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David Kelley on the Necessity of Government

From a Facebook post:

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In a classic article in 1974, Objectivist David Kelley set forth a concise argument for the minarchist view of the necessity of government (https://fee.org/articles/the-necessity-of-government/).

In this interview by minarchist Jan Helfeld, Kelley briefly discusses his views on the state — stating basically that we need a state because with multiple defense agencies, there might be war, because there might be disagreement. So, a state is justified, because it is necessary, and it is necessary, because the possibility of disagreement and conflict and war means it is necessary to have one single agency that has the ultimate, final say-so.

Of course, as I pointed out in an anarchy-vs-minarchy debate with Kelley’s colleague at PorcFest last year, which Kelley moderated (http://www.stephankinsella.com/…/kol183-stephan-kinsella-v…/), this would imply we need a one-world government — I’m sure Kelley recognizes this difficulty, which is probably why he asked Thomas to respond to this objection during our debate (of course, Thomas couldn’t answer this objection).

Another problem with this view is that there is no guarantee this minimal state would be *right* in case of a dispute with the smaller agencies it is able to suppress–mere “finality” is not a goal of libertarian justice; there would also need to be a guarantee that the “final” decisions of this one-world state are just, or, at least, more just than what its competitors might have decided. And of course such a guarantee is impossible–especially when this state has monopoly power and no competition….

In any case, at the very end of this video linked below, Kelley also points out that funding for a minimal state is a difficult issue. He notes that Ayn Rand also believed a minimal state was justified and necessary, but since she opposed aggression (what she called “the initiation of force”), and since taxation is obviously aggression–her view was that the state has to be funded voluntarily–i.e., taxation by the minimal state is impermissible.

Kelley says he disagrees with Rand on this — i.e., he seems to be in favor not only of the the minimal state, not only in favor of the state’s right to use violence to outlaw competing defense agencies, and apparently the state’s right to become the sole state in the world (so that it can have the “final say” and prevent war) — but it can also tax its … customers and force them to fund it. (And Helfeld says he agrees with Kelley.)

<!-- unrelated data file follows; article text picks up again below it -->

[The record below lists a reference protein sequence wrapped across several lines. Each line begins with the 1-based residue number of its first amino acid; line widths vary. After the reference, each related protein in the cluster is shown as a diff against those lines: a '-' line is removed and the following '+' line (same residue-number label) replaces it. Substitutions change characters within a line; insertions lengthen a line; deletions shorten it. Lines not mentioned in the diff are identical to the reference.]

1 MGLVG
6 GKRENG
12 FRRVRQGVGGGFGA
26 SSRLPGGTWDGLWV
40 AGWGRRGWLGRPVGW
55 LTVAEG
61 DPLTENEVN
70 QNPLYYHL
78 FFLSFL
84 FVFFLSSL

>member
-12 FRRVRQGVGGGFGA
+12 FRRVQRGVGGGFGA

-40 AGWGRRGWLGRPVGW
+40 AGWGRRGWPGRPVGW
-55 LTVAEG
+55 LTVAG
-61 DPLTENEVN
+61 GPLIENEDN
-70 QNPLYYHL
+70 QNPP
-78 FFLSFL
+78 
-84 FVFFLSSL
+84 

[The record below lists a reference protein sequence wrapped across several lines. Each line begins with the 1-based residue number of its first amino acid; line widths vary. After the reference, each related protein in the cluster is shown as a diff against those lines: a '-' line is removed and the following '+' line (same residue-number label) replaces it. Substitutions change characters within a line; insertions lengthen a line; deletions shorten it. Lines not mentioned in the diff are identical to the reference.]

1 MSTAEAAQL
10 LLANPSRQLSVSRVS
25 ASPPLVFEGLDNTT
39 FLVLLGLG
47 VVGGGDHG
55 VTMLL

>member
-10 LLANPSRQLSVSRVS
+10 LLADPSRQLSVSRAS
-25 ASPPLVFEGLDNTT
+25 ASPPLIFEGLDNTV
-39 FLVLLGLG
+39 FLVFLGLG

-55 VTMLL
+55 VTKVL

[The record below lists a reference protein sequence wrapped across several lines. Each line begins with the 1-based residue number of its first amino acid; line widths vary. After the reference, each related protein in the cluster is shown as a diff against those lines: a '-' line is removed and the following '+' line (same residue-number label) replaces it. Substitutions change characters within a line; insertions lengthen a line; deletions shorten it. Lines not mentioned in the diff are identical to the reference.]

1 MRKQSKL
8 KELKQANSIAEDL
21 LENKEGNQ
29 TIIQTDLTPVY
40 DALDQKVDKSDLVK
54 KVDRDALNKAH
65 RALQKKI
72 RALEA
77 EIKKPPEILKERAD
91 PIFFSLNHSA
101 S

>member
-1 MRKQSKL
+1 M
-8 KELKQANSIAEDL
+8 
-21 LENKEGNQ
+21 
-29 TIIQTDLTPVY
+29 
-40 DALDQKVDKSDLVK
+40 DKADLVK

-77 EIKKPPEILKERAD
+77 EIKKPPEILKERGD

https://www.youtube.com/watch?v=58x4DuLmmRA&app=desktop

h/t Jack Criss

Upate: My previous “debate” with Helfeld on anarchy is here:http://www.stephankinsella.com/…/kol123-debate-with-jan-he…/

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{ 2 comments… add one }
  • William Dwyer May 22, 2016, 4:21 pm

    Kinsella says that the necessity of a government “would imply we need a one-world government.” No it wouldn’t! All that is necessary is that the monopoly on retaliatory force exist within a defined geographical area.

    The problem with anarchism is that competing defense agencies occupy the same geographical area, which inevitably leads to jurisdictional conflicts. Under anarchism, there is no exclusive jurisdictional domain for each defense agency. They all claim the same jurisdiction. But if you had different states, each with its own jurisdictional monopoly over a defined geographical area, you would avoid these jurisdictional conflicts.

    Kinsella also says that Another problem with [a government] is that there is no guarantee this minimal state would be *right* in case of a dispute with the smaller agencies it is able to suppress–mere “finality” is not a goal of libertarian justice . . .” But that’s true for any private defense agency with its own legal system. The only road to a truly just society is education.

    Kinsella also argues that “there would also need to be a guarantee that the ‘final’ decisions of this one-world state are just . . .” Of course, there would be no “one world state,” if only because it wouldn’t be practical. He continues: . . . or, at least, more just than what its competitors might have decided. And of course such a guarantee is impossible–especially when this state has monopoly power and no competition….”

    There can be no “competition” when the use of force is involved. The very concept of “competition” implies freedom of choice; it implies the absence of coercion; but force by its very nature negates freedom of choice. Two private defense agencies fighting each other are not “allowing” freedom of competition. Each is trying to “outlaw” the other.

  • anonymous May 22, 2016, 4:56 pm

    There is one minarchist argument for the State and for taxation that is much better than Kelley’s: a State is necessary because anarchists need to have fun.

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